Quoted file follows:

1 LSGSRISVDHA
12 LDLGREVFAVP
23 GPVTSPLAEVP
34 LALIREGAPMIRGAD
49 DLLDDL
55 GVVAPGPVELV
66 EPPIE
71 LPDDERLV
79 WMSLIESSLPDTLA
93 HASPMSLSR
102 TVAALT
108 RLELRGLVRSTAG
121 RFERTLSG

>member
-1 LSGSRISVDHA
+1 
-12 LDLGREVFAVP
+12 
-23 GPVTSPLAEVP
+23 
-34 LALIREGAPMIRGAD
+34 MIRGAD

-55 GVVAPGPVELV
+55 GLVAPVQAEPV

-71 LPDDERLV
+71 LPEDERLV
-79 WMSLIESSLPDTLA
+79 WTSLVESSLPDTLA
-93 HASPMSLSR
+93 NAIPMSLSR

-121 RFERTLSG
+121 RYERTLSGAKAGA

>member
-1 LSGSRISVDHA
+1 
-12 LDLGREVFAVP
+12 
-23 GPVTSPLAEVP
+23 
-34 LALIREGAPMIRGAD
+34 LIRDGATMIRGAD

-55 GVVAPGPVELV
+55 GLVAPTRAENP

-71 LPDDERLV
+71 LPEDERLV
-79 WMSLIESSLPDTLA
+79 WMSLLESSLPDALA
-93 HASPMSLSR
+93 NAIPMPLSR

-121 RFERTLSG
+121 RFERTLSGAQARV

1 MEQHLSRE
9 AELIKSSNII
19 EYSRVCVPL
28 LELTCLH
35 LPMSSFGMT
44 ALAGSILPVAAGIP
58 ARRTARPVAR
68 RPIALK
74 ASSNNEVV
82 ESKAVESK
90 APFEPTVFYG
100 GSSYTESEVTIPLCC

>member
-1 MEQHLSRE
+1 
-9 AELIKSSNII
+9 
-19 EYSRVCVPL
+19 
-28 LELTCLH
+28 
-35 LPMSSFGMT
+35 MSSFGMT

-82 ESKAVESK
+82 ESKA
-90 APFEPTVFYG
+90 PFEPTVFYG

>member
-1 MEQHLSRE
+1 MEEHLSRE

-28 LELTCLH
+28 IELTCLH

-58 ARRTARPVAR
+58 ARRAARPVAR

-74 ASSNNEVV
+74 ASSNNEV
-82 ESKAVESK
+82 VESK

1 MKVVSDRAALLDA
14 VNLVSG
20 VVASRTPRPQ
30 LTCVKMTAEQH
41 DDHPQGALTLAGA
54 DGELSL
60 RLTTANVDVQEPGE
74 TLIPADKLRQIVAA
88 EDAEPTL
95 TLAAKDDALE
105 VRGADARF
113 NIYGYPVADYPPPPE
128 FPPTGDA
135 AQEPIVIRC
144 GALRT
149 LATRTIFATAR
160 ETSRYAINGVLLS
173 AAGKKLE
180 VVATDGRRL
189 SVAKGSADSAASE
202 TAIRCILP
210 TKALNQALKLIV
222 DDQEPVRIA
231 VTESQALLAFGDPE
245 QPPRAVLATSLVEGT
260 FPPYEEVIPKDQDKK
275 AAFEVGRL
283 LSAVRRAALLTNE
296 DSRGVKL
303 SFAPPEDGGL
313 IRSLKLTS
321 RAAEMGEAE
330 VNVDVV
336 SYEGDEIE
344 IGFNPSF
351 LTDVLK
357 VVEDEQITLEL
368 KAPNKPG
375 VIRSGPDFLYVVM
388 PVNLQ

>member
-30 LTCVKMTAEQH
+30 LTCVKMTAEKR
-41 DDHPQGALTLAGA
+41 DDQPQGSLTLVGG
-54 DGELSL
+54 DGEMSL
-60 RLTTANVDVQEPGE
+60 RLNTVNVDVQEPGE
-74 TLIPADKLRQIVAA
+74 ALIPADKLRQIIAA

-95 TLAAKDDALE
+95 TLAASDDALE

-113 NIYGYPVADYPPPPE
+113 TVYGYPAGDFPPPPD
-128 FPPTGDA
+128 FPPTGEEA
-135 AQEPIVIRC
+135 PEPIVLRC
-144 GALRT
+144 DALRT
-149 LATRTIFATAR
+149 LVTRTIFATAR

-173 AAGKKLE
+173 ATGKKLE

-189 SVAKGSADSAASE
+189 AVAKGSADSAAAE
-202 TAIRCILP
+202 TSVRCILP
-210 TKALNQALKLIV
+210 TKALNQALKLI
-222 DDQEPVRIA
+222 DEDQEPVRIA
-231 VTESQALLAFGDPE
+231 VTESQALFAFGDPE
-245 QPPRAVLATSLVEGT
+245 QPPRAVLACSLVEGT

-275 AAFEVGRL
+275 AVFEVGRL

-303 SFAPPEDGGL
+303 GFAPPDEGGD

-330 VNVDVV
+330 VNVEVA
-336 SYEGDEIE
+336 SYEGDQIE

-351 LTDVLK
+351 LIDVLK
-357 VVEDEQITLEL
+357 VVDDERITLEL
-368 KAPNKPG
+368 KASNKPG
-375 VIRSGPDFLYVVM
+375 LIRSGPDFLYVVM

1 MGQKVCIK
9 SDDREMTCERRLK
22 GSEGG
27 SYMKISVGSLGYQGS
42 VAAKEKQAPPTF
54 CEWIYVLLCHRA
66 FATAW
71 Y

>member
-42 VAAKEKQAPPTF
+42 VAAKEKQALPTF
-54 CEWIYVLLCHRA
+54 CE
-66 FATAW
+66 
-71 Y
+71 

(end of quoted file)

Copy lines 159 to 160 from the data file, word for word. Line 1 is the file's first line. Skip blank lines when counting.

-210 TKALNQALKLIV
+210 TKALNQALKLI